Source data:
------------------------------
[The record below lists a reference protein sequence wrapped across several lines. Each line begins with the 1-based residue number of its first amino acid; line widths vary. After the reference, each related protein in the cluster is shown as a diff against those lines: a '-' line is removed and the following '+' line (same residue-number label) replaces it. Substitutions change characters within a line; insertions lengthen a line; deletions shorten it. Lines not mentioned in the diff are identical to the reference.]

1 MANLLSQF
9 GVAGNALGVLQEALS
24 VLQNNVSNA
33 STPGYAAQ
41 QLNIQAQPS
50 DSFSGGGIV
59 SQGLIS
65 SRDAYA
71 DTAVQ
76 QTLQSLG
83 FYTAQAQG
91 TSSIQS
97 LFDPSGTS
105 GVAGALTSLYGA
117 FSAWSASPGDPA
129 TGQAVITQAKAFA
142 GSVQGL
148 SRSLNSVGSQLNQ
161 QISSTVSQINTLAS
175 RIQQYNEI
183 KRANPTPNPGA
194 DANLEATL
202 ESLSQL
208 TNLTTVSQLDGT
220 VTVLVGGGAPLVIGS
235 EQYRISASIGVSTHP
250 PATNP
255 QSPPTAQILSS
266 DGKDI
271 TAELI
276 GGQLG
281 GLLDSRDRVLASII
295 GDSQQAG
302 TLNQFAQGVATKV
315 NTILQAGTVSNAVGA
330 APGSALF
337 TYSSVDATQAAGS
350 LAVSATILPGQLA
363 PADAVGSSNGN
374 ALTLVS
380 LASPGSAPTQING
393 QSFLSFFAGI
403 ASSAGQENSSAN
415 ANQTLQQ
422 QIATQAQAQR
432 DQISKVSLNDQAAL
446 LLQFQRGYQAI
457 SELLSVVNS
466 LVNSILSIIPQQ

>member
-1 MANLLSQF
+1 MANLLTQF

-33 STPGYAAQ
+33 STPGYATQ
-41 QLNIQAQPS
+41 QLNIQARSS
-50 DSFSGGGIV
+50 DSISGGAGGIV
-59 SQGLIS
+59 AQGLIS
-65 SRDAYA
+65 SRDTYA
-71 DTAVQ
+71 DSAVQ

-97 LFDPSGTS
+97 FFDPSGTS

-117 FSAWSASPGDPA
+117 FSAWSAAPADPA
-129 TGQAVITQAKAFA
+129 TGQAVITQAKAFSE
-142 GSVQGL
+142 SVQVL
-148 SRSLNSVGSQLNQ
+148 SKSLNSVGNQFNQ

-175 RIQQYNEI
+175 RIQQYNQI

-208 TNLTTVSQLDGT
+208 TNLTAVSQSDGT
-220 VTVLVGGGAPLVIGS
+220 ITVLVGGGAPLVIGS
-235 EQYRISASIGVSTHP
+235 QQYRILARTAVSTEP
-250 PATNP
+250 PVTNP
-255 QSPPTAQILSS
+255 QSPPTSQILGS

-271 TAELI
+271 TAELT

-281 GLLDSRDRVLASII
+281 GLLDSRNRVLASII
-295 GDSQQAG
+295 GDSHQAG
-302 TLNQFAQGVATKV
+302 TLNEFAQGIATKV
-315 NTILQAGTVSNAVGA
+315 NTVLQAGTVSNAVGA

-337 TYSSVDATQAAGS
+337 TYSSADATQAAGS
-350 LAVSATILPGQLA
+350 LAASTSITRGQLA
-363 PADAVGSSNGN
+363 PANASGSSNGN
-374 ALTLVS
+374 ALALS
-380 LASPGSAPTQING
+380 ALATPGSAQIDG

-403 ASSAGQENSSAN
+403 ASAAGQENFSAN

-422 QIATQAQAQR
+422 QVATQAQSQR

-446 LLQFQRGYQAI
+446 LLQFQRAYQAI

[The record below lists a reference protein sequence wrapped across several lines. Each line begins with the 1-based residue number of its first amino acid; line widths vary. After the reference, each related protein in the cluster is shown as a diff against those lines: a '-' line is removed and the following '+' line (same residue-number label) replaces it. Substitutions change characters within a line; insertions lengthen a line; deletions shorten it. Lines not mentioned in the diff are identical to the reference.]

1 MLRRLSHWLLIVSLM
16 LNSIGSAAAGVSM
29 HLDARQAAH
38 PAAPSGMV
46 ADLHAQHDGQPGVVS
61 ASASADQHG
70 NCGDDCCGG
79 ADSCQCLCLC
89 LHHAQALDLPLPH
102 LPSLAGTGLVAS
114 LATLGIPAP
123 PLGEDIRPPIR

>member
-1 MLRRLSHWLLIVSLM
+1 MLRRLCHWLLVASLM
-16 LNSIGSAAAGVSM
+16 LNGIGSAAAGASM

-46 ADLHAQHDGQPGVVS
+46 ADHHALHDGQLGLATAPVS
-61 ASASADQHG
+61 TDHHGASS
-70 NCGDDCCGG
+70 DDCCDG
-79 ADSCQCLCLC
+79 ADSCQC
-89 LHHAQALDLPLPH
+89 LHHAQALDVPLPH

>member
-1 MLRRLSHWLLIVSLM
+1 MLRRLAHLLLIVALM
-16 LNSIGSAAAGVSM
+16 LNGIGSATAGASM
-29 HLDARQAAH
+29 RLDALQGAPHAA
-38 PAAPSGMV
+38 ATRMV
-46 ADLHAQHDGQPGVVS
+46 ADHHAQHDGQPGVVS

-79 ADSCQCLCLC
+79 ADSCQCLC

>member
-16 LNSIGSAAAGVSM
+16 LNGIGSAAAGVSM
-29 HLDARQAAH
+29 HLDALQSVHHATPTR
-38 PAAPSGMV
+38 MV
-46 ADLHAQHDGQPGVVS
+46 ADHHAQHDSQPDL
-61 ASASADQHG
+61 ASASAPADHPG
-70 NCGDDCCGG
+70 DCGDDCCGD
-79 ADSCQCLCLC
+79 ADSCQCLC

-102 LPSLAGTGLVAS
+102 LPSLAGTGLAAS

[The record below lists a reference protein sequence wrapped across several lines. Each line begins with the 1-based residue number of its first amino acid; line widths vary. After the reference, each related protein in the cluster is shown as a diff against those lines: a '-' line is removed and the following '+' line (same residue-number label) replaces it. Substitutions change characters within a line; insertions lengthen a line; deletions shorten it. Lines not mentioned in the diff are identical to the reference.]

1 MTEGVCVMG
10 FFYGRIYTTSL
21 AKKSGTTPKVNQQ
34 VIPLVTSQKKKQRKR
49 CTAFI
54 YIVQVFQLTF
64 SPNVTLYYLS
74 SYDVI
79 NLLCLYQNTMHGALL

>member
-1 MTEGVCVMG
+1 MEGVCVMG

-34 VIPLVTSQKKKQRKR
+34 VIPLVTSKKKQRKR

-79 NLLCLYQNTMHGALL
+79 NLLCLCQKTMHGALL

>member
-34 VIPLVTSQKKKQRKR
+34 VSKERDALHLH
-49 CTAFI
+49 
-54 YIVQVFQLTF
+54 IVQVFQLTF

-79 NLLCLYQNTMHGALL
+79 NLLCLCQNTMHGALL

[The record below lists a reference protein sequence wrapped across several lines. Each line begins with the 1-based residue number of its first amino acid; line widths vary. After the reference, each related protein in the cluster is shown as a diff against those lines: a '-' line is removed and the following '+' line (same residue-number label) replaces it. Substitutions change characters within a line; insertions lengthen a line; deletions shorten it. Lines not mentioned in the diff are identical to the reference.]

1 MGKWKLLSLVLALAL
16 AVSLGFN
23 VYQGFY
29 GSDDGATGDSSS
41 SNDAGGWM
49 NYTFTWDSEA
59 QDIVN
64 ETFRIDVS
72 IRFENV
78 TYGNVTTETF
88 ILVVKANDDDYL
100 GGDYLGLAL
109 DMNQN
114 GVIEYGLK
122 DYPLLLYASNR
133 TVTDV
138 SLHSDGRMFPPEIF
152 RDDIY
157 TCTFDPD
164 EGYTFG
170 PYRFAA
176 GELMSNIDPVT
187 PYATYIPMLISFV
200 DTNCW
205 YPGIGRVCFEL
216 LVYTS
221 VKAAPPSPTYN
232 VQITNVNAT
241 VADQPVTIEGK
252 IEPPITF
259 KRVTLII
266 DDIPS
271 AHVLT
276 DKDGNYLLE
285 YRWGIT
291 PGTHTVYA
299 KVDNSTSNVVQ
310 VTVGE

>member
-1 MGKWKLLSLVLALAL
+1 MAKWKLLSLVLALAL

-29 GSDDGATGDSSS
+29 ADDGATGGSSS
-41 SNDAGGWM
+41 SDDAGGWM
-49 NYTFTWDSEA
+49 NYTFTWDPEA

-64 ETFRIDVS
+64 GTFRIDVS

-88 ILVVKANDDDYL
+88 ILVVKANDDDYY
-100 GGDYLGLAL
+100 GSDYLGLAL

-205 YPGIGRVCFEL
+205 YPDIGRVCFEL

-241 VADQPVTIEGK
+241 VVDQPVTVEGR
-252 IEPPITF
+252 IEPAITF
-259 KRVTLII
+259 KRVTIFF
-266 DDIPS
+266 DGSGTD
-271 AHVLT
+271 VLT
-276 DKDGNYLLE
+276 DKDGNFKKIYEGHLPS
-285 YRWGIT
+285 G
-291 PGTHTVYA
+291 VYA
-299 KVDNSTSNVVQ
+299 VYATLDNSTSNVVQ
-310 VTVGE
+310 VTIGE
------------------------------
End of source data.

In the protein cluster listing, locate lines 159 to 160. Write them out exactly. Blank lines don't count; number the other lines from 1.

+29 HLDALQSVHHATPTR
-38 PAAPSGMV